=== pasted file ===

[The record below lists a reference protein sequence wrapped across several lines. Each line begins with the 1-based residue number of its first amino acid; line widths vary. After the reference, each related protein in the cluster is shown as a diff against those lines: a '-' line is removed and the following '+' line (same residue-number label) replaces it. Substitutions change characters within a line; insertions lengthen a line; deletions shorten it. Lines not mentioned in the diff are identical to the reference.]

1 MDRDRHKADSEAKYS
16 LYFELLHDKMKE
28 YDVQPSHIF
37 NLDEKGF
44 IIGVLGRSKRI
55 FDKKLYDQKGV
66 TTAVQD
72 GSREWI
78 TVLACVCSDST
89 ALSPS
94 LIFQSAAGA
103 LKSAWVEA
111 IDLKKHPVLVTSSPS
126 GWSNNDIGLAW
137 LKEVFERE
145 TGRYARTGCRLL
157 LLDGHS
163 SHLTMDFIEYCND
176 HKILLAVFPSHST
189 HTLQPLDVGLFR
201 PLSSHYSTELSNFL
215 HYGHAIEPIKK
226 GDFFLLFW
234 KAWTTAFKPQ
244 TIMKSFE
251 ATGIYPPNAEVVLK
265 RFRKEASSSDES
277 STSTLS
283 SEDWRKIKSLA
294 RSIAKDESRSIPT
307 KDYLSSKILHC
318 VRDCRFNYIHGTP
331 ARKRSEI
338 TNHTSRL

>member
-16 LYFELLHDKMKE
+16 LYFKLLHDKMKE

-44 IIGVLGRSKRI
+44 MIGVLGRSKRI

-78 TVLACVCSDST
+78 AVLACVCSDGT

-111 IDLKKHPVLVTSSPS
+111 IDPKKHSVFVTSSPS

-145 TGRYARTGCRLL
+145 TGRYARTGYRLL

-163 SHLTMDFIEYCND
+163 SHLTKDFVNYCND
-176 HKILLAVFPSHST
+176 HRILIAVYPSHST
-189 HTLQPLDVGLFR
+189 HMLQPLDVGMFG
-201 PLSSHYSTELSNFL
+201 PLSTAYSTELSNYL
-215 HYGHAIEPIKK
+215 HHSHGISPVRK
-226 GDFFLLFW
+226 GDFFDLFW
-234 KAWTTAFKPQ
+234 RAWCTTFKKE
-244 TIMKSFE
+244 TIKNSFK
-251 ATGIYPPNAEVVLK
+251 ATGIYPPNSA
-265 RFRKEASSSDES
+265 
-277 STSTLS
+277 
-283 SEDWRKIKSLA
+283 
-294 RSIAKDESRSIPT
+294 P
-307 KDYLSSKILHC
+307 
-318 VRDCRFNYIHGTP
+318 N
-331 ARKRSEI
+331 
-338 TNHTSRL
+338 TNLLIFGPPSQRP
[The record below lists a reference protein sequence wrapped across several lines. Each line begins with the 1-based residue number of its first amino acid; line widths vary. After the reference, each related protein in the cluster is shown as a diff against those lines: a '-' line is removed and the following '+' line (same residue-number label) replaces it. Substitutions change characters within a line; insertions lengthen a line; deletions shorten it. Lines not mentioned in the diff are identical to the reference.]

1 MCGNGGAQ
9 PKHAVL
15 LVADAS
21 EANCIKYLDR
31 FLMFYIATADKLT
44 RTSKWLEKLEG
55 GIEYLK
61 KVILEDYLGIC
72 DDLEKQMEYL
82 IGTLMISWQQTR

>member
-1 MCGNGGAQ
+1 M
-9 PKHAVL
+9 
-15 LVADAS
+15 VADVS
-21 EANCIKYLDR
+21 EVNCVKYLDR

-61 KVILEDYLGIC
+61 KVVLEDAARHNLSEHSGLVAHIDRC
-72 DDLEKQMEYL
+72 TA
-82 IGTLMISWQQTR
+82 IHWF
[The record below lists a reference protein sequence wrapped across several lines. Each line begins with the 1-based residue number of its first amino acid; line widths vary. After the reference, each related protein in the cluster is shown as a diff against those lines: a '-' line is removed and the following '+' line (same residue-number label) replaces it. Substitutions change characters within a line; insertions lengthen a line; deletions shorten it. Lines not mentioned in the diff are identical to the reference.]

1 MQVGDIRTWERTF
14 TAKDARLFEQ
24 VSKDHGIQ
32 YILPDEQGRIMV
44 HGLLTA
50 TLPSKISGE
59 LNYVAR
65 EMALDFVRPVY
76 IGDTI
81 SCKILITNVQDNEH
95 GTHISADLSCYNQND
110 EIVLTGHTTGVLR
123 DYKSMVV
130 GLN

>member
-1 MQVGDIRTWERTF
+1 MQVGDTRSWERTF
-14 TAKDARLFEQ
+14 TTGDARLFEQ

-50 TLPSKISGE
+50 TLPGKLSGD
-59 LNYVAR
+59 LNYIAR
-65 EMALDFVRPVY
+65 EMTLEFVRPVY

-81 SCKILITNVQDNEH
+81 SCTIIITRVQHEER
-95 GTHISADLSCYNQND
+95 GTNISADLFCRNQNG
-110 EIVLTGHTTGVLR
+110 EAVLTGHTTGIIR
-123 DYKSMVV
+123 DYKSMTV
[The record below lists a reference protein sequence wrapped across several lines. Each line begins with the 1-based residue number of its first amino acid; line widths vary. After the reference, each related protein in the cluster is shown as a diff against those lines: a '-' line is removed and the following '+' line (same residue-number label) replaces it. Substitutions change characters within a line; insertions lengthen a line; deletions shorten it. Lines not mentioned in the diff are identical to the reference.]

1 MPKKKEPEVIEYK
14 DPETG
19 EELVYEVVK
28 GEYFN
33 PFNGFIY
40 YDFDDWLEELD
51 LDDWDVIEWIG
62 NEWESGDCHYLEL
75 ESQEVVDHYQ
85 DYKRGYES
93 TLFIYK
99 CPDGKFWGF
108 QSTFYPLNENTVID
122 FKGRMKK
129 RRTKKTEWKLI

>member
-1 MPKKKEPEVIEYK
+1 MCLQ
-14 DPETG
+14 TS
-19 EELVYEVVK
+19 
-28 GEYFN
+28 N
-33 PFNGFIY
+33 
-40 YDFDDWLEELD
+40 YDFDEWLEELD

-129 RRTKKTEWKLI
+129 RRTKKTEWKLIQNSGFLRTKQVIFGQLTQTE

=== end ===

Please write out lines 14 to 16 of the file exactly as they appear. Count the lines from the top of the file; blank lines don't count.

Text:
111 IDLKKHPVLVTSSPS
126 GWSNNDIGLAW
137 LKEVFERE